Mouth gaping can be effective for cooling areas of the body (Cloudsley-Thompson, 1969; Spotila et al., 1977; Terpin et al., 1979; Lang, 1987). However, nonuniform insolation positions (Fig. 3) indicated crocodilians do not mouth gape exclusively to cool off. Huchzermeyer (2003) suggested sunlight radiation on the interior buccal surface area (see Fig. 1B) facilitated potential Th and Tb elevation. Yet, shadow cast from the maxilla often interfered with this potential (e.g., Fig. 1C,D), and the small surface area of slender-snouted Crocodylia (e.g., Fig. 1A) also limited this effect. Solar radiation is unnecessary to increase Tb via mouth gaping, provided Ta > Tb and high relative humidity (Diefenbach, 1975). Further research is needed in a controlled setting to decouple these relationships. However, the diversity of insolation observations in the current study (Fig. 3) is consistent with wild Cr. johnstoni, which employ an array of behavioral postures to maintain operative temperatures (Seebacher, 1999).

We were unable to adequately test for size as a factor because of the limited number of size classes with few observations for juveniles. A more pronounced surface area-to-bulk ratio of larger animals provides a greater capacity for heat storage (Cott, 1961; Grigg and Gans, 1992), which may explain why, if larger crocodilians require a longer time to internally reach optimal Tb, adult Cr. siamensis mouth gaped more often than their juvenile counterparts.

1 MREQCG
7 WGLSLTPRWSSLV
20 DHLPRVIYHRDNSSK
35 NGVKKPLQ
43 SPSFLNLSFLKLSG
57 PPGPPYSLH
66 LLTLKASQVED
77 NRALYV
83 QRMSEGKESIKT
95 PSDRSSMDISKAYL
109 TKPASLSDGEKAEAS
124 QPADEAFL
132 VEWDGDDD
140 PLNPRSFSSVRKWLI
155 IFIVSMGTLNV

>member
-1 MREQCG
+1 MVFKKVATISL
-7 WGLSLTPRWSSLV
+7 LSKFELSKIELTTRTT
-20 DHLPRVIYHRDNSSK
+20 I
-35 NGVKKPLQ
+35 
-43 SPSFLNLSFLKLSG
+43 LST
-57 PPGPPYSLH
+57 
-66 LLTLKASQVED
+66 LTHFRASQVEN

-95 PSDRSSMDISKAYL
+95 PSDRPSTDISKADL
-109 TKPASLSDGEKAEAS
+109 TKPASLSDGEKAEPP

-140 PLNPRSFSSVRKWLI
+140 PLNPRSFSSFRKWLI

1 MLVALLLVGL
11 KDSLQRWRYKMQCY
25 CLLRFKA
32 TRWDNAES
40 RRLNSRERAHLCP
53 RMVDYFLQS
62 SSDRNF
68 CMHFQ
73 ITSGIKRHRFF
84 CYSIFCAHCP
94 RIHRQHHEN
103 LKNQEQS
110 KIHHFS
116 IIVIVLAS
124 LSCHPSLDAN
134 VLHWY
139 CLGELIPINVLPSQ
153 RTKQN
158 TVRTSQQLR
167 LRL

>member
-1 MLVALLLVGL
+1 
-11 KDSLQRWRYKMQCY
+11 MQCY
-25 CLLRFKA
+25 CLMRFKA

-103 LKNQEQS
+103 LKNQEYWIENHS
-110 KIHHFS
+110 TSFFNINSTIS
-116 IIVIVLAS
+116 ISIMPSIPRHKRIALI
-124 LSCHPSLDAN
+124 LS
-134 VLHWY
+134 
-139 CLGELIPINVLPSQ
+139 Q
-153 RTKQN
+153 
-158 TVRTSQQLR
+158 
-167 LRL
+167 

We report surface temperatures and not core Tb, lending caution when interpreting results. For example, skin temperature is typically higher than cloaca temperature in warming Common Gartersnakes (Thamnophis sirtalis) (Halliday and Blouin-Demers, 2017) and lizards (Andrews, 2008; Carretero, 2012). However, Tb and Th studies are invasive and can alter behaviors, requiring some experiments to stimulate gaping by propping the mouth open (Spotila et al., 1977). Core Tb requires researchers to surgically implant dataloggers/thermocouples (Johnson, 1974; Glanville and Seebacher, 2006; Downs et al., 2008; Bassetti et al., 2014), administer them orally as pseudogastroliths (Loveridge, 1984; Grigg et al., 1998), or perform cloaca probing (Cott, 1961; Brisbin et al., 1982; Loveridge, 1984; Hutton, 1987). Conversely, we utilized a Thermo gun so natural behaviors would not be compromised from handling stress following cloaca capsule insertion or datalogger attachment. Additionally, SAAFZP crocodilians were accustomed to daily human presence and were typically <1.8 m from the Thermo gun, allowing for accuracy beyond that of a wild scenario. We also acknowledge that while Ta and direct solar radiation influence crocodilian thermoregulation, heat from the ground may also radiate via conduction, which would alter individual behavior (Bassetti et al., 2014). Additionally, effects of wind and solar conductance can affect the true thermal condition (i.e., Ta) for each mouth gaping event (Chappell, 1981).